Oxford Dictionary states that “cacophony” is an unpleasant/harsh sound. In a simpler way hand you can also define it as a noise. It is said that “cacophony” was derived from a Greek word called “kakophonia” or “kakophonos.” Kakophonos itself is the combination of “kakos,” which means “bad,” and “phone” (sound).

There are some example of cacophonies in our daily life, such as the sound of vehicles on the road followed by the shouting horns, chatter, or a mixed sound of music. According to Merriam-Webster dictionary, there are some related vocabulary to “cacophony.” They are “blast,” “uproar,” “clatter,” etc.

Lastly, here are some example of sentences that contain “cacophony”

  • “The room is full of people. I think I will stay here since their voices are cacophonies to me.”
  • “The increasing number of personal vehicles is the main cause of cacophony on the road.”

 

Source:

Compiled and written by @mettaa_ for @EnglishTips4u on Thursday, January 18, 2018

#EngTrivia: “Happy” vs “Glad”

Do you know the difference between “happy” and “glad”?

“Happy” and “glad” are both adjectives.

We use them when we want to express pleasure.

The meaning of those words are almost the same but they are different in the term of usage.
“Happy” indicates a stronger feeling than “glad”.

“Happy” is more accented and positive, deeper felt.

“Happy” means:

  1. Feeling or showing pleasure or contentment.

a. having a sense of confidence in or satisfaction with (a person, arrangement, or situation).

E.g. “We are happy to announce the engagement of our daughter.”
b. satisfied with the quality or standard of.

E.g. “I had a very happy childhood.”
c. willing to do something.

E.g. “I’d be happy to help you.”
d. used in greetings.

E.g. “Happy new year, my best friend.”
2. Fortunate and convenient.

E.g. “I’m happy to have known you.”

(According to Google Translate Dictionary)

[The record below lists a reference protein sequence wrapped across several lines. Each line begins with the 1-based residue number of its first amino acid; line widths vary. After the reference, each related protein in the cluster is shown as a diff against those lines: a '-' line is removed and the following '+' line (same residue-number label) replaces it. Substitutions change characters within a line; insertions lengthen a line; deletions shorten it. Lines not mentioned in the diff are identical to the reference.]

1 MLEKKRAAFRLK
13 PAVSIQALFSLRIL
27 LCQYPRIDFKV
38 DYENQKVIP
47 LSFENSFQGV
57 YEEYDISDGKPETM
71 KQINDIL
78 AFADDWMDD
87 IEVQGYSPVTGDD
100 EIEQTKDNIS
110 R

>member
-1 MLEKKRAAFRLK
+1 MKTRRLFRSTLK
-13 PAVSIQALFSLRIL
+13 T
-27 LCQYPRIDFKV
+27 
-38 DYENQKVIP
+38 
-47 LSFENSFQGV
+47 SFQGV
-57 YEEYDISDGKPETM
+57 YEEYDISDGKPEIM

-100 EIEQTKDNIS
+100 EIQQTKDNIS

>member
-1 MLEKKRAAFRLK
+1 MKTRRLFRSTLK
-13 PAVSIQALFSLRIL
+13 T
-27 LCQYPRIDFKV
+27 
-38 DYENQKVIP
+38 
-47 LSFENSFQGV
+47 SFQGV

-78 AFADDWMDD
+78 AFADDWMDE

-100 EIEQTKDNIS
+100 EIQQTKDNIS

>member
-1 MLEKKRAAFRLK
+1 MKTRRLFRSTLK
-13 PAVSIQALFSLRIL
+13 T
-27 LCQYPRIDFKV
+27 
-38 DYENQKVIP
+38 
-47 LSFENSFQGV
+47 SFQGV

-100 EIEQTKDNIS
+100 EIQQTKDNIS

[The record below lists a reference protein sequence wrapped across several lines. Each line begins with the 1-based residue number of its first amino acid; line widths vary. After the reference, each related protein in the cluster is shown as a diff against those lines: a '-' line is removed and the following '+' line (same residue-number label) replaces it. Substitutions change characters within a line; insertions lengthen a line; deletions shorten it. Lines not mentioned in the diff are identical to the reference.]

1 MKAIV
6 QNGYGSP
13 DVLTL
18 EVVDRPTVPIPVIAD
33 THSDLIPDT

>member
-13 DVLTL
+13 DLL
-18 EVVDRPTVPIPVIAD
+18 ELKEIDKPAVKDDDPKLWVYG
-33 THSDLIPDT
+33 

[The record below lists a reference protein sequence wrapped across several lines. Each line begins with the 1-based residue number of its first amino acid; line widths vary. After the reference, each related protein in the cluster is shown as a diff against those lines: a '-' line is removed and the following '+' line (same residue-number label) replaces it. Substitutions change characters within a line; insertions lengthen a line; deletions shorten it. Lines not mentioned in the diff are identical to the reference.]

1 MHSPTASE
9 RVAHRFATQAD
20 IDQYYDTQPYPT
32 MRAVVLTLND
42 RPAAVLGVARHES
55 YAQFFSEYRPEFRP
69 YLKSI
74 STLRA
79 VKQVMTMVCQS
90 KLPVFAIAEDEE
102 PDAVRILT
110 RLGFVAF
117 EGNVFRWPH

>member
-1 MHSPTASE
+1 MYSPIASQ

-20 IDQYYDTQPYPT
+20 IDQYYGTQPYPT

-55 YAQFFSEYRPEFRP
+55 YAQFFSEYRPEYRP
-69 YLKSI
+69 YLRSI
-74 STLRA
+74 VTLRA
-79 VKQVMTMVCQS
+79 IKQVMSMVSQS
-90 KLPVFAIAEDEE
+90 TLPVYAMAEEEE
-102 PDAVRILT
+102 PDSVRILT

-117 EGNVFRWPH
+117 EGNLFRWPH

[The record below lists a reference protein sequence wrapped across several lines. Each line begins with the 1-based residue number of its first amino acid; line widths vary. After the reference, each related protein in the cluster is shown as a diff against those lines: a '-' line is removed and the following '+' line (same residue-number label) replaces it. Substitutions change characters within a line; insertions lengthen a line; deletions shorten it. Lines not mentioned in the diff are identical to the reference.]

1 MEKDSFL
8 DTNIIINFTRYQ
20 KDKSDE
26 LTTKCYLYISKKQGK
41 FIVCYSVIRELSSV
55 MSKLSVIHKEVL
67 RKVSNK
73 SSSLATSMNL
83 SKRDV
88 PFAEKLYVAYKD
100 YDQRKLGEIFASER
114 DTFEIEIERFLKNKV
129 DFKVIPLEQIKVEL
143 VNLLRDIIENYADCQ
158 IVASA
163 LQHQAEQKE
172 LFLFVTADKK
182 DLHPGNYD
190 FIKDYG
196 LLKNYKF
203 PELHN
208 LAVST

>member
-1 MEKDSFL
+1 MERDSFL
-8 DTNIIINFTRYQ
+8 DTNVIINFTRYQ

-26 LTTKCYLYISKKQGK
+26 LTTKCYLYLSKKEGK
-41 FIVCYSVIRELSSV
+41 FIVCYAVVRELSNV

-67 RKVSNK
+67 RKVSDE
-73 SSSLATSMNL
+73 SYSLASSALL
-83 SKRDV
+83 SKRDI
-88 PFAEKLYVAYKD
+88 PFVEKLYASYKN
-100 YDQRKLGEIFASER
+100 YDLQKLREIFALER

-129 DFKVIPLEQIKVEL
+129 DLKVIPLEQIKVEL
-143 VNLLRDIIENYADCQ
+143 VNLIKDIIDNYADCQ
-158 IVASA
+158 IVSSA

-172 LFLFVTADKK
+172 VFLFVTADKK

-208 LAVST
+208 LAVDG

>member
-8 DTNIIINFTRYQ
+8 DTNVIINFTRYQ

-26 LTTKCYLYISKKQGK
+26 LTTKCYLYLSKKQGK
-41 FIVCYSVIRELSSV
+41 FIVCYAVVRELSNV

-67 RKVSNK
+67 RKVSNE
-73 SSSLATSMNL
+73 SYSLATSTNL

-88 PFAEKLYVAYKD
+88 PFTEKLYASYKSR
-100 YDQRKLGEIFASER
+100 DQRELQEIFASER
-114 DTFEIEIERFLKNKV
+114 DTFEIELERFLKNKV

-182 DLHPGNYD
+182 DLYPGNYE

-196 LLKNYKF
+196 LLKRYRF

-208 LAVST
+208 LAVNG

“Glad” is more formal than “happy”. We usually use “glad” in writing business letters or emails.

“Glad” is generally the opposite of sad and gloomy.

“Glad” means “pleased; delighted” (according to Google Translate Dictionary)

E.g. “I am glad to hear that you have passed the examination with a good record.”

Compiled and written by @sherlydarmali for @EnglishTips4U on Sunday, January 7, 2018.

#EngTips: Capitalization

Hello, fellas! How’s your weekend?
Today’s session discusses the capitalization rules. Capitalization is the action of writing a word with uppercase for the first letter and lowercase for the remaining letters.

Let’s check some rules of capitalization below. #EngTips
1. Capitalize the first word of every sentence. #EngTips

E.g.: “I’m happy that you gave me a huge bouquet of roses. Jim, you really pull out all the stops.”
2. Capitalize the first-person singular pronoun, I. #EngTips

E.g.:

“I want to eat an apple.”

“Where did I put the book?”
3. Capitalize people’s name. #EngTips

E.g.: “Christopher Nolan is an excellent director, screenwriter, and producer.”
4. Capitalize the proper nouns (names of the cities, countries, geological location). #EngTips

E.g.:

“She’s from Maluku, Indonesia.”

“We’ve been to Northern California for a holiday.”
5. Capitalize the proper nouns (historical event, political parties, religion and religious term, races, nationality, languages). #EngTips

E.g.:

“Pearl Harbor was attacked on December 7, 1941.”

“There are many Asians living in America.”

“Thank, God!”
6. Capitalize days of the week, month, holiday. However, do not capitalize the names of seasons (spring, summer, fall, autumn, winter). #EngTips

E.g.:

“Today is Saturday, December 13, 2018.”

“Out of all season, I love spring the most!”
7. Capitalize the proper nouns (names of newspaper, journal, company, and brand name). #EngTips

E.g.:

“Most newspaper have an online edition, including the New York Times.”

“The current trend of South Korean idols is to wear Balenciaga shoes.”
8. Capitalize a formal title when it is used as a form of address. #EngTips

E.g.:

“Thank you for your help, Doctor!”

“Let’s visit Grandfather today.”
That wraps up our session, fellas! See you on another interesting session.
Compiled and written by @anhtiss at @EnglishTips4U on Saturday, Januari 13, 2018.

#WOTD: Youthquake